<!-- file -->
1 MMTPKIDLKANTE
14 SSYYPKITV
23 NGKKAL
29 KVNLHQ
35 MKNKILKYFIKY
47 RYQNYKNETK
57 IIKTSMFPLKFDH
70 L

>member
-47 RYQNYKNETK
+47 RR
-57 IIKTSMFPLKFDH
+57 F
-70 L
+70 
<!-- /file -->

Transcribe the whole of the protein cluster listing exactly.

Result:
1 MMTPKIDLKANTE
14 SSYYPKITV
23 NGKKAL
29 KVNLHQ
35 MKNKILKYFIKY
47 RYQNYKNETK
57 IIKTSMFPLKFDH
70 L

>member
-47 RYQNYKNETK
+47 RR
-57 IIKTSMFPLKFDH
+57 F
-70 L
+70 